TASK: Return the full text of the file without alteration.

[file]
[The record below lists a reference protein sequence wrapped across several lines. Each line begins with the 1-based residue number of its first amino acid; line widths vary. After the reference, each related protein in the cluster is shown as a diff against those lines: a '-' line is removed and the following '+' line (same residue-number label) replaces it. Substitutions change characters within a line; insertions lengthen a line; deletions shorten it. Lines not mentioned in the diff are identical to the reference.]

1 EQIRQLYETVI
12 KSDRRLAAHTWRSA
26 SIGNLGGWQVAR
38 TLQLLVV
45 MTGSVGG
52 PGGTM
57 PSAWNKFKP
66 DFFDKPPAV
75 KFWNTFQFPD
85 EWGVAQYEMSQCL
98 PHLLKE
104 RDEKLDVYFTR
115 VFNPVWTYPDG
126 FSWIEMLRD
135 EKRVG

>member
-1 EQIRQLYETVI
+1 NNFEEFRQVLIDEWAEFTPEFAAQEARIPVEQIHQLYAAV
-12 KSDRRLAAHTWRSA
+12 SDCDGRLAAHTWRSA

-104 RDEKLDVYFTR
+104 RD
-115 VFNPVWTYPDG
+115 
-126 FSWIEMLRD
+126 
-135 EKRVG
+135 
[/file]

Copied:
[The record below lists a reference protein sequence wrapped across several lines. Each line begins with the 1-based residue number of its first amino acid; line widths vary. After the reference, each related protein in the cluster is shown as a diff against those lines: a '-' line is removed and the following '+' line (same residue-number label) replaces it. Substitutions change characters within a line; insertions lengthen a line; deletions shorten it. Lines not mentioned in the diff are identical to the reference.]

1 EQIRQLYETVI
12 KSDRRLAAHTWRSA
26 SIGNLGGWQVAR
38 TLQLLVV
45 MTGSVGG
52 PGGTM
57 PSAWNKFKP
66 DFFDKPPAV
75 KFWNTFQFPD
85 EWGVAQYEMSQCL
98 PHLLKE
104 RDEKLDVYFTR
115 VFNPVWTYPDG
126 FSWIEMLRD
135 EKRVG

>member
-1 EQIRQLYETVI
+1 NNFEEFRQVLIDEWAEFTPEFAAQEARIPVEQIHQLYAAV
-12 KSDRRLAAHTWRSA
+12 SDCDGRLAAHTWRSA

-104 RDEKLDVYFTR
+104 RD
-115 VFNPVWTYPDG
+115 
-126 FSWIEMLRD
+126 
-135 EKRVG
+135 